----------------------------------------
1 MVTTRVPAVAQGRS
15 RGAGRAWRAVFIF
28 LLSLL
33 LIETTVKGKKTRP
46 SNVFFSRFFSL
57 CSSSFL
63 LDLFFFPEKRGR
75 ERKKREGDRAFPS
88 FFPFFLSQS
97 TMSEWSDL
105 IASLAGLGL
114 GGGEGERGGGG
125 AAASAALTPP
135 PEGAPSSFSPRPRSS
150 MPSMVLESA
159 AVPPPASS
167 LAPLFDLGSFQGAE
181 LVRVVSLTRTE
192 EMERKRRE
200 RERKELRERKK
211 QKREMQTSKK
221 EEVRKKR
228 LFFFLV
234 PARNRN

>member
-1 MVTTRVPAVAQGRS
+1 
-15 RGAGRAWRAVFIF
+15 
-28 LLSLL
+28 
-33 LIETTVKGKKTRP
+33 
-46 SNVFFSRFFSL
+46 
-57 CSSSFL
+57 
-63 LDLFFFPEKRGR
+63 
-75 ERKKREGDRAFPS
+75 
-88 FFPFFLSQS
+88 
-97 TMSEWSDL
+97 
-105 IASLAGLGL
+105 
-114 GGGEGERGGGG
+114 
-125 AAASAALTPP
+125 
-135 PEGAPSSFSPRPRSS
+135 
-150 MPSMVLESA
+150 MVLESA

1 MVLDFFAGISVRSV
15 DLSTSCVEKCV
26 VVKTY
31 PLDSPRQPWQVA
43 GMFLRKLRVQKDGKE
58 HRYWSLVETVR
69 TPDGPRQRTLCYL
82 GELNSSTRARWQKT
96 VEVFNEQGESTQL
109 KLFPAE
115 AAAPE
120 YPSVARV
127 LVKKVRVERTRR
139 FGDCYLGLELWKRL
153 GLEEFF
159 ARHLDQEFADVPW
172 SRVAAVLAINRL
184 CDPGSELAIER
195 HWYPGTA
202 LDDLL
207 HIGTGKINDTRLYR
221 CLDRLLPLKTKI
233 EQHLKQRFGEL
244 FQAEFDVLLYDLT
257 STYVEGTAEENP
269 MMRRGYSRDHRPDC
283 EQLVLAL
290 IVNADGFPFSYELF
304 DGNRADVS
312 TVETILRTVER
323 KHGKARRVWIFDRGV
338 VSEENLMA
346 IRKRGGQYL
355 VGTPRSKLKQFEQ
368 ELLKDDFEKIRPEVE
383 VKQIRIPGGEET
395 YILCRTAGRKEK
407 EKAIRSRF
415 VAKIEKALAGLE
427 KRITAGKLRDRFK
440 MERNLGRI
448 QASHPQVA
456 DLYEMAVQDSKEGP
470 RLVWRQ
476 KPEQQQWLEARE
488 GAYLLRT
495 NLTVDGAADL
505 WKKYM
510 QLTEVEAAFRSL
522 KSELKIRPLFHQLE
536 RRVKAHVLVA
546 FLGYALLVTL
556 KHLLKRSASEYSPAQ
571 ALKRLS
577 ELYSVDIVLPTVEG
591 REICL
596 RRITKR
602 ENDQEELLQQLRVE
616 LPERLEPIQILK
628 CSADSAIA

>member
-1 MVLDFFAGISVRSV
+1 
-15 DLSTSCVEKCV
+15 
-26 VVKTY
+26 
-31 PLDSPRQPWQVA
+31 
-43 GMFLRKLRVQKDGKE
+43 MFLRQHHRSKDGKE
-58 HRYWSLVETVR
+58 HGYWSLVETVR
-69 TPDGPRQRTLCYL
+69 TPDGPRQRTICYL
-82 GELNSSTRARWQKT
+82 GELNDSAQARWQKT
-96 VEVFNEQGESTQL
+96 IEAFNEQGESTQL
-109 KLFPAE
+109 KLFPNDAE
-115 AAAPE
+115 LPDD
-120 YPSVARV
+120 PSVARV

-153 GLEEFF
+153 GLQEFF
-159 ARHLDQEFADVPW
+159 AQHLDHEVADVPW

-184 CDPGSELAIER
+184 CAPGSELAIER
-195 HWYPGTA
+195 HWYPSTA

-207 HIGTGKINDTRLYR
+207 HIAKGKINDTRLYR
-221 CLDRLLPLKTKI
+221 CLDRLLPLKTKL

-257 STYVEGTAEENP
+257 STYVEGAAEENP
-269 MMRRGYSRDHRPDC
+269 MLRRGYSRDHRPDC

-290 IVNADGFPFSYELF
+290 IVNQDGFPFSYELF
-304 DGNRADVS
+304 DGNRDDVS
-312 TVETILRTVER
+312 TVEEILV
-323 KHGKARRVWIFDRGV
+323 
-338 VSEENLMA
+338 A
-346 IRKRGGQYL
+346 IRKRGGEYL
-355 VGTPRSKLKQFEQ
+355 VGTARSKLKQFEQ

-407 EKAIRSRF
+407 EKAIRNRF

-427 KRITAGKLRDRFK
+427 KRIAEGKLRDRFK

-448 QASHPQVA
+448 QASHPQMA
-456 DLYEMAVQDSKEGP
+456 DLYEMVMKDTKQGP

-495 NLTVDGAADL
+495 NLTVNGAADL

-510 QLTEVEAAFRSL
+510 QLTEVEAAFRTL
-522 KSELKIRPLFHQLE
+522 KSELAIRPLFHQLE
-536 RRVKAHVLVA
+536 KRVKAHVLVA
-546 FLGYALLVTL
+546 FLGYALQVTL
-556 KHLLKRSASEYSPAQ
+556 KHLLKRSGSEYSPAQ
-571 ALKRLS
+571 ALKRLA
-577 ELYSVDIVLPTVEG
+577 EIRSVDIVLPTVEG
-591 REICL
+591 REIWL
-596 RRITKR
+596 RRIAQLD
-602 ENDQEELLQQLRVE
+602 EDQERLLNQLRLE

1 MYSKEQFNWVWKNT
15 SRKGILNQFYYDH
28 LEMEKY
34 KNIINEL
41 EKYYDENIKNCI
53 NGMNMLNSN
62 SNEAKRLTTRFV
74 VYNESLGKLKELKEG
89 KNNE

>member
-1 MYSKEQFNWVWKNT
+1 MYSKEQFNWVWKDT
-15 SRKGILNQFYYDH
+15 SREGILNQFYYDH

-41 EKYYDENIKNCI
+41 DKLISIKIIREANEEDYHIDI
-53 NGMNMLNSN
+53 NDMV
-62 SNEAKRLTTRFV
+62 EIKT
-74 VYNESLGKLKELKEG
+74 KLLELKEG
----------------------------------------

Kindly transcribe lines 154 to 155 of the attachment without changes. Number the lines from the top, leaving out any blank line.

+257 STYVEGAAEENP
-269 MMRRGYSRDHRPDC